The Wreckers drew comparisons with the British composer, Benjamin Britten’s last opera, Pierre Grimes. As a result of Britten’s compelling post-war narrative, who later took over musical composition direction, it has been suggested that the pre-war period, of which Smyth was a part, is often easily overlooked. in the history of English opera.
Directed by Melly Still, this production of The Wreckers will be the first major professional staging of the opera in over 80 years, and the first opportunity to hear the work as Smyth envisioned it, complete with its original French libretto. Glyndebourne Music Director Robin Ticciati will lead the performance.
Ambitious and saturated with vitality, The Wreckers is a three-part opera described by Smyth as “the work by which I stand and fall”. Set on the wild and romantic Cornish coast, the psychological drama ‘Shipwreck, Religion and Love’ follows the plot of a passionate love affair and the precarious life of the desperate inhabitants of a fishing village.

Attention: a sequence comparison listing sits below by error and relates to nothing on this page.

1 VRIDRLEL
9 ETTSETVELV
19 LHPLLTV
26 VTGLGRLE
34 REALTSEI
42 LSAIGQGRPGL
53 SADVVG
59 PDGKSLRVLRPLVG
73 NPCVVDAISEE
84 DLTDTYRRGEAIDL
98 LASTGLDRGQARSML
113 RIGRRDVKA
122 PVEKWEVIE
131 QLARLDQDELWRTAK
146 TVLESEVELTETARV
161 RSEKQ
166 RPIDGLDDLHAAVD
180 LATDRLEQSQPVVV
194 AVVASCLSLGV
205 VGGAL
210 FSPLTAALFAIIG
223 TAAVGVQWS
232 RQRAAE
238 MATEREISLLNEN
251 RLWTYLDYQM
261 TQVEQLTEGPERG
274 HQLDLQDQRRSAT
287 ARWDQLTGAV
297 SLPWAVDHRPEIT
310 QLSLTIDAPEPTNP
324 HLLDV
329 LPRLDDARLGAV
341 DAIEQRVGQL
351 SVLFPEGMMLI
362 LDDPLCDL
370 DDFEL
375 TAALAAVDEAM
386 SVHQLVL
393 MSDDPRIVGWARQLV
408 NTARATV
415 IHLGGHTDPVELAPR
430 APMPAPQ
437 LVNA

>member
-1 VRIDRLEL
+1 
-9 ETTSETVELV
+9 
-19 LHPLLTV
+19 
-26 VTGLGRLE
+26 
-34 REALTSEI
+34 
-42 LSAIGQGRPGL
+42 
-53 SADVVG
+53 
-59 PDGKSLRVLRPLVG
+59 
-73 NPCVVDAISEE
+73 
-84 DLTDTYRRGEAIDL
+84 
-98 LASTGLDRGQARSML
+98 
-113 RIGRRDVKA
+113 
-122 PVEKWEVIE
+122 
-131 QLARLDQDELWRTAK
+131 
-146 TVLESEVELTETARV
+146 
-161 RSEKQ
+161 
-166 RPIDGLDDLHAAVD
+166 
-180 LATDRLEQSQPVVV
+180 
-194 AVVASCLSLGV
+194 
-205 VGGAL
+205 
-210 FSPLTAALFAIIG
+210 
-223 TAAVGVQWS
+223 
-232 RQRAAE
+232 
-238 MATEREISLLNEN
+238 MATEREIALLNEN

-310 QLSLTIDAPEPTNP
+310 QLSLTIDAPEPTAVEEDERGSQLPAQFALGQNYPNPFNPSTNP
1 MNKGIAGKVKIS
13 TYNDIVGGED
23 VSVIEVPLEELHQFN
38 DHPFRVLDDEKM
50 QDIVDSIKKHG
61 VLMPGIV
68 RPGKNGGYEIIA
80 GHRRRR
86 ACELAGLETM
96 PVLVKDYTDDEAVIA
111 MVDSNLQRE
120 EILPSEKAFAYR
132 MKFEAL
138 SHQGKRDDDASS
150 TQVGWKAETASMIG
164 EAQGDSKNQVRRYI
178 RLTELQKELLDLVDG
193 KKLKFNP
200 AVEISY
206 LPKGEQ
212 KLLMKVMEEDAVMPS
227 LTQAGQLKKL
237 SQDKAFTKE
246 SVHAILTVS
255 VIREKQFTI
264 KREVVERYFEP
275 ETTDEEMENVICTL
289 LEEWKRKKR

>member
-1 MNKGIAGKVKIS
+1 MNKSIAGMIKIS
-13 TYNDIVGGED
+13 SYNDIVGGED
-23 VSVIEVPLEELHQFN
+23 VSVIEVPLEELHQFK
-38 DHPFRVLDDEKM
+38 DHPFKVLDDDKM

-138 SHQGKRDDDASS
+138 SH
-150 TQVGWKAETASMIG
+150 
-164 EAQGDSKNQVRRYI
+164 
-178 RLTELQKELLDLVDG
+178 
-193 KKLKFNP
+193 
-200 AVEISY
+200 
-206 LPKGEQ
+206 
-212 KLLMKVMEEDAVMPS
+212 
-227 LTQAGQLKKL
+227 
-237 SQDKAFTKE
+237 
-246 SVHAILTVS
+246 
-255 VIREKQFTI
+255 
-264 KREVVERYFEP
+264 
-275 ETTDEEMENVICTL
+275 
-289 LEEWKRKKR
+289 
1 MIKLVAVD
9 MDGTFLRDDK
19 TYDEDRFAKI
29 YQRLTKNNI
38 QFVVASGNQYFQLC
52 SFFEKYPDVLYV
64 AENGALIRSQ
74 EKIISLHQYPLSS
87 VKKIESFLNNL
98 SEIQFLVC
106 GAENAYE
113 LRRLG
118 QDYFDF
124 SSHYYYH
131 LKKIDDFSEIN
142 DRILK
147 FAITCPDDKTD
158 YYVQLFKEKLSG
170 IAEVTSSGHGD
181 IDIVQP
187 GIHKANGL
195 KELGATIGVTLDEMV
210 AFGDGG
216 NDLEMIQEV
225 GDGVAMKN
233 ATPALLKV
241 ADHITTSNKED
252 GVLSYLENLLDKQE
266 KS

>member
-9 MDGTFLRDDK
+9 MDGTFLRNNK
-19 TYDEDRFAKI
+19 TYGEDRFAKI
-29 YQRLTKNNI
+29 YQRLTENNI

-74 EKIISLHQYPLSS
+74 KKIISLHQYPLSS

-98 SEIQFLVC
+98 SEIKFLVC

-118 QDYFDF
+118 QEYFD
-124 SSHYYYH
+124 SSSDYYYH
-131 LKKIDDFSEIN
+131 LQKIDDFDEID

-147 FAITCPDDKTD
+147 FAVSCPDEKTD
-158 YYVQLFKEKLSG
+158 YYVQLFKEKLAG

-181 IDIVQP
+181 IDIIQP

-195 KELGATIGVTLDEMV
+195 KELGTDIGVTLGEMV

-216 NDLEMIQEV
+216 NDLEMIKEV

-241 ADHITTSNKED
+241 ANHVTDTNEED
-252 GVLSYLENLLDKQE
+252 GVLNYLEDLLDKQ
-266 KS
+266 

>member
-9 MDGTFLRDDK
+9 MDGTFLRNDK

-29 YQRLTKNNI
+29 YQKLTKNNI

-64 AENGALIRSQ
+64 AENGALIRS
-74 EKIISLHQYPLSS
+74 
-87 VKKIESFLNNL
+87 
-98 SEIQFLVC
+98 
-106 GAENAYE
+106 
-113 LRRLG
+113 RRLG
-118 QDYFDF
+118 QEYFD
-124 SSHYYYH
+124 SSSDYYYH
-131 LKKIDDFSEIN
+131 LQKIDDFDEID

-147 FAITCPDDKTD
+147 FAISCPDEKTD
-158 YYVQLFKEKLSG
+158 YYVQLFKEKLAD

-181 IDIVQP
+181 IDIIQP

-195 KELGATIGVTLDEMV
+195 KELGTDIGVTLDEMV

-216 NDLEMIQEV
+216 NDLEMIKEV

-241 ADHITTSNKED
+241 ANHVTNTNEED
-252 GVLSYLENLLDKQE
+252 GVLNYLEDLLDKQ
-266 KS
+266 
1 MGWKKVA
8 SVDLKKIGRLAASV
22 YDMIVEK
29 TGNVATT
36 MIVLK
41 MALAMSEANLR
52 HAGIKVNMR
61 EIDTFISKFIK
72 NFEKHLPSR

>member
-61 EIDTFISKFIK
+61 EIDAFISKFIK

Director Still concludes that: “Smyth used the Cornish people as a symbol of Britain as a microcosm, as that isolated community which assumed a moral hierarchy in its way of life and the dogma attached to its religion. She comments on it because, according to her, she was an outsider because of her eccentricities, gender, and sexuality. She was interested in the way in which the individual is opposed to a community”.